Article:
How Not to Outrun a Bear

I had a conversation on Facebook last week (as you do), and I thought it worthy of elaboration and posterity. It has to do with Actuarial exams, which everyone knows are harder than diamonds, and more difficult to pass than kidney stones.

The best way of illustrating this is to point out the feedback mechanism. The results slip you get in the post about 10 weeks after the exam doesn’t tell you how well you did – it lets you know how well you didn’t do. If you’re in the lucky 25% that passes, you just get a simple “PASS”. If you fail, however, they take great delight in letting you know how badly you failed, in order to make it clear how much harder you need to try next time round.

A “Fail A”, or FA, indicates that you missed the mark by less than 5%. FB is from 5 – 15%, FC is 15 – 25%, while FD means that you’re more than 25% below the pass mark. I managed an FD once – and I’m rather proud of it. There aren’t too many qualified actuaries who have one (or who admit to having one). I’m rather upset that I didn’t keep the paper with it on, which also had wording to the effect that getting an FD is a pretty good indication that an immediate reorientation in career choice is highly advisable. Of course, there were extenuating circumstances – it was an exam I didn’t have the choice of writing (in those days, Communication had to be taken together with the Fellowship Specialist exam the first time it was written), and I knew I didn’t really have a chance with the Fellowship. Especially when 50% of the paper (there were only two questions) dealt with some legal issue in the UK market (which I’d skimmed over in my preparation). So I saw the FD as a small token of defiance against the stiff-upper-lip, somewhat toffy Institute of Actuaries. A sort of “You think you can make me feel like a loser – but I’m proud of being able to lose as excellently as this”.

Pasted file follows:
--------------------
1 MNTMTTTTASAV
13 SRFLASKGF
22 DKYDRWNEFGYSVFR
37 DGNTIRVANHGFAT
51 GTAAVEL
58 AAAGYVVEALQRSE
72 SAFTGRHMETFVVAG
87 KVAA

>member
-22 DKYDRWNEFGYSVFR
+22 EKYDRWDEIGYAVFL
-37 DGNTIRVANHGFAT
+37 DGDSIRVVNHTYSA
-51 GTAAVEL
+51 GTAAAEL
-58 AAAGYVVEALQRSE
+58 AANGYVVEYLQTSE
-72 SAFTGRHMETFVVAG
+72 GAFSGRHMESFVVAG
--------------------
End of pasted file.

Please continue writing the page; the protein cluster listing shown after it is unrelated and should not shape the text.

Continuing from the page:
And so, when someone suggested this week that repeated FCs were just as bad as an FD, I knew I had to stand up for the honour of the FD. Because they’re completely different. An FC says that you just didn’t have a clue. An FD says that not only didn’t you have a clue, but you don’t really care about clues too much – you’re too busy being awesome at the time. To explain further, I’ll use a simple analogy:

Imagine you’re in a forest, and you come up against a large, ferocious bear (the actuarial examiner). It sees you, and for whatever reason, charges towards you. To survive, you’re going to have to outrun it, outsmart it, or scare it away. It doesn’t really matter which method you employ – you’re alive to tell the tale, and that’s what counts.

An FA is if you manage somehow to keep the bear at bay long enough to enable you to back away to a tree, climb out of reach of the bear, and then slowly bleed to death from a cut sustained near the top of the tree. You did everything right, but didn’t quite make it.

An FB is if you make a run for it to a tree, but the bear catches you before you manage to climb high enough to be out of reach.

An FC is where you turn and run, but slip in the mud before you’ve got more than a few feet away.

But an FD is where you nonchalantly turn around and moon the bear in a final, audacious act of defiance.

Disclaimer: while one FD in an actuarial career is something worth having, it’s the uniqueness that has appeal. It has to be an outlier, or it doesn’t count. If you moon a bear every time you go for a walk in a forest, it’s probably an indication that hiking is not your thing.

Note: If you ended up at this page looking for advice on how to escape from a bear, please forget everything you read above, and try this page instead.

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